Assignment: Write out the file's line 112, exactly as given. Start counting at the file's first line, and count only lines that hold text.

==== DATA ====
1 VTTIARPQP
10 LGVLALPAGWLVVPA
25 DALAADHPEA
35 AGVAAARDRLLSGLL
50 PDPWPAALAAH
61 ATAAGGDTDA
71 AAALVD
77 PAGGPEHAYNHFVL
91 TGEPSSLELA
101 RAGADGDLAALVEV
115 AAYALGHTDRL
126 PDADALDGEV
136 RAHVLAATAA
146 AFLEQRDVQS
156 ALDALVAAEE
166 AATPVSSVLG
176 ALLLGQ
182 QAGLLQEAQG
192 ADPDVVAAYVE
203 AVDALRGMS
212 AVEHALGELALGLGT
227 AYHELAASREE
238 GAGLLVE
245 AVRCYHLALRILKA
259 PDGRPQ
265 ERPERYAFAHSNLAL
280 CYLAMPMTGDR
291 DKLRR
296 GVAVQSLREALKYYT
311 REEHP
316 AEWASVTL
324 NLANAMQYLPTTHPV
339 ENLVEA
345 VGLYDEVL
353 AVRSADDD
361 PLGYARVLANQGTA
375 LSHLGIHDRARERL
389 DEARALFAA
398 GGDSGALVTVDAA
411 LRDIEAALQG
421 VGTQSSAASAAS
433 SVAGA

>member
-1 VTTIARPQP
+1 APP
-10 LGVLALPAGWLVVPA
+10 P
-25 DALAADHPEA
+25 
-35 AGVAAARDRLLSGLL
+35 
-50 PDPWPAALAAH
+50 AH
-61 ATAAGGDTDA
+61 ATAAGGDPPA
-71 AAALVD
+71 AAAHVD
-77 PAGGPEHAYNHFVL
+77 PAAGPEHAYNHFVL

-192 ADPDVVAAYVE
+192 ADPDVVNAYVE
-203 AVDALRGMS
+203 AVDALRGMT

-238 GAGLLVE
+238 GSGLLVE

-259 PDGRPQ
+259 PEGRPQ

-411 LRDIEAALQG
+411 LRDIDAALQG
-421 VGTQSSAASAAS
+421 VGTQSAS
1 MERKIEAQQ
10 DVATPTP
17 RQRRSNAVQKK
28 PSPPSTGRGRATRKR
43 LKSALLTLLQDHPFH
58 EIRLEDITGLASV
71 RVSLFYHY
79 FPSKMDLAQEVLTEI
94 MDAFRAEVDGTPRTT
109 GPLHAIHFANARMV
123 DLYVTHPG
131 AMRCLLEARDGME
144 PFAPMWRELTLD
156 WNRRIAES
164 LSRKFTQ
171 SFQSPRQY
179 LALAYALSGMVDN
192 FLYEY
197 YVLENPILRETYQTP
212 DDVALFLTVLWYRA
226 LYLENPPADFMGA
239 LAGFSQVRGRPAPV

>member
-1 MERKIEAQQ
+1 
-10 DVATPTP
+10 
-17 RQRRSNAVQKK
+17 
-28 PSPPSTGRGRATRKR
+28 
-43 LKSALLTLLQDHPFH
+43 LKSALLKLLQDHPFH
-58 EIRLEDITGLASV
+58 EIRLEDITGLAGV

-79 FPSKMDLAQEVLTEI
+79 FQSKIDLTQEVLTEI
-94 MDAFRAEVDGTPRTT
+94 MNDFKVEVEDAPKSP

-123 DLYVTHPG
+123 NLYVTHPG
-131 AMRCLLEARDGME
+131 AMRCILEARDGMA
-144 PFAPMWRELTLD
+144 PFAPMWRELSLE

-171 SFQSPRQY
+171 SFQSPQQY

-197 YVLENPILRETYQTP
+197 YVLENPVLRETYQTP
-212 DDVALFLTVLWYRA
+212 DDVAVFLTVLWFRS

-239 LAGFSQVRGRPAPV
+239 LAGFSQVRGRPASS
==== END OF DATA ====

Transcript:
+123 NLYVTHPG